Les pilules empoisonnées de l'industrie pharmaceutique

BOSTON – Nul n'a pas besoin de consacrer sa vie au secteur de la santé mondiale pour concevoir que des médicaments de qualité inférieure ou des contrefaçons représentent un risque majeur de santé publique. Ces faux produits ont infiltré les chaînes d'approvisionnement pharmaceutique de l'Azerbaïdjan à la Zambie, en détruisant les programmes plus prometteurs pour contrôler, gérer et éradiquer certaines maladies mortelles. Très peu de mesures sont prises pour arrêter cette activité criminelle.

Pendant mon enfance au Pakistan, j'ai réalisé à quel point il était vital pour ma mère, comme pour tout parent instruit, de savoir quels médicaments et dispensaires étaient dignes de confiance. Peu de choses ont changé depuis. Les pharmaciens locaux de Lahore à Lusaka continuent de vendre une variété de marques du même médicament à des prix différents. Et on sollicite la bonne foi des boutiquiers quant à leurs avantages et leurs inconvénients.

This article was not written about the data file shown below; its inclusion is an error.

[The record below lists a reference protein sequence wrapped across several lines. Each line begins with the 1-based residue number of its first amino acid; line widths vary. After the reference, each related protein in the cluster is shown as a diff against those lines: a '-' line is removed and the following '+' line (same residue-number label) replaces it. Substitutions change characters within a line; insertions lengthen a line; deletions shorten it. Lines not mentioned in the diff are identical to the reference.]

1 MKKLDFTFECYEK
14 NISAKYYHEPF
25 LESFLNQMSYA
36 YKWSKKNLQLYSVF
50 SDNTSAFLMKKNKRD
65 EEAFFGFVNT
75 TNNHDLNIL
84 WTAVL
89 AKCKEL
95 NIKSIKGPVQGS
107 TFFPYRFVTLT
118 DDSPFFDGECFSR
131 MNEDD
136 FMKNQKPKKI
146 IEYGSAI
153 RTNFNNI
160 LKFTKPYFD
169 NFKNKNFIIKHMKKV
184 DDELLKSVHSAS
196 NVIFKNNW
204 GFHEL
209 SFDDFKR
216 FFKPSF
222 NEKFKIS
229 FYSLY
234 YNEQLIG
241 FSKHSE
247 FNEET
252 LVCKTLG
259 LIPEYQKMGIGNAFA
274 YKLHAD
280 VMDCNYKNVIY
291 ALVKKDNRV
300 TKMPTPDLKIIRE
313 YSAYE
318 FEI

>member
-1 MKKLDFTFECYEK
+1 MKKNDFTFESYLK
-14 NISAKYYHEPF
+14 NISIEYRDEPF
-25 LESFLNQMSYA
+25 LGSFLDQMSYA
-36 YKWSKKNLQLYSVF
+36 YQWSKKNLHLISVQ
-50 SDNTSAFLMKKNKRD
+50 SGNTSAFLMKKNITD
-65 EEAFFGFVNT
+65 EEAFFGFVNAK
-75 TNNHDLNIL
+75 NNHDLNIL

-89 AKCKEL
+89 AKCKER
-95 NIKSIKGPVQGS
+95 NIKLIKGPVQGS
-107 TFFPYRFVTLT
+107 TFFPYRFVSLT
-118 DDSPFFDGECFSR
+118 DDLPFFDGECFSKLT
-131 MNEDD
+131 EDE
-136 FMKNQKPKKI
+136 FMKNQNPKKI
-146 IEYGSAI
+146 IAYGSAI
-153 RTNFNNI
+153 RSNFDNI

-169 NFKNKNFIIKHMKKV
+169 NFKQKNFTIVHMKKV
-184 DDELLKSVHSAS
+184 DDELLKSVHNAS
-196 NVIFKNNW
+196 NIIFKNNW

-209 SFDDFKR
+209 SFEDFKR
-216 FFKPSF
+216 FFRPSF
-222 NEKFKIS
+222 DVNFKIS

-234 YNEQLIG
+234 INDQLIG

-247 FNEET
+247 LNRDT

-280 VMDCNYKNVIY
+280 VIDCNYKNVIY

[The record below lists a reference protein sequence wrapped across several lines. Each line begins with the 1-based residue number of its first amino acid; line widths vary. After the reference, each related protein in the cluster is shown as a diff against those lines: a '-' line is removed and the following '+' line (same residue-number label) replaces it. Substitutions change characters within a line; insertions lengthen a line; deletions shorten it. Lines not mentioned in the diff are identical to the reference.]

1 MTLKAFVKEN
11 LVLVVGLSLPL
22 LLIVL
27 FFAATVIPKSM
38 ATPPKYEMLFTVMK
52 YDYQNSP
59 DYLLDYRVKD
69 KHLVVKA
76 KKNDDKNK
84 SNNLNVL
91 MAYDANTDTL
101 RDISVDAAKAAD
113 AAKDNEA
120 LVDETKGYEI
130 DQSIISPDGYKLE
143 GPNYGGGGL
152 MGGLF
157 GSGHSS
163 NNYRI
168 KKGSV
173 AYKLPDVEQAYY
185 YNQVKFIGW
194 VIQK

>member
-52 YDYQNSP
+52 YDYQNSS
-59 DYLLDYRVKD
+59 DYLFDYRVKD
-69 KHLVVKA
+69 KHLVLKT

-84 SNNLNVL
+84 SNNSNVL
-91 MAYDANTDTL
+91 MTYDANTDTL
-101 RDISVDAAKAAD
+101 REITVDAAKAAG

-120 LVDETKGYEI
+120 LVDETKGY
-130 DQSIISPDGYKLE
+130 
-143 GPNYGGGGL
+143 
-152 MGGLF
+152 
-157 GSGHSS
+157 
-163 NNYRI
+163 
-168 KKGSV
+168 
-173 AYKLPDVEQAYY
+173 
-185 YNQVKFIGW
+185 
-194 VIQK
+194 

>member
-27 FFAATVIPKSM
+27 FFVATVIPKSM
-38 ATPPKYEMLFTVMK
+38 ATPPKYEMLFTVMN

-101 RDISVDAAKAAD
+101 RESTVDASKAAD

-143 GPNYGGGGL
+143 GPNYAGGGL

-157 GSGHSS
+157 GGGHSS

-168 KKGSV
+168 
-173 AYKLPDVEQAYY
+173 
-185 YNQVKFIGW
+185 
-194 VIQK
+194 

Malheureusement le problème va beaucoup plus loin que quelques mauvais médicaments vendus à la pharmacie du coin. Environ 75 milliards de dollars de médicaments de qualité inférieure sont vendus chaque année, causant près de 100 000 décès dans le monde entier et rendant gravement malades beaucoup plus de personnes. Le trafic de médicaments de qualité inférieure sape également des systèmes de santé publique fragiles dans les pays pauvres. Non seulement ces produits tuent les consommateurs, mais les effets des mauvais médicaments peuvent se transmettre de parent à enfant et même créer de nouvelles souches de maladies pharmacorésistantes qui nous menacent tous.

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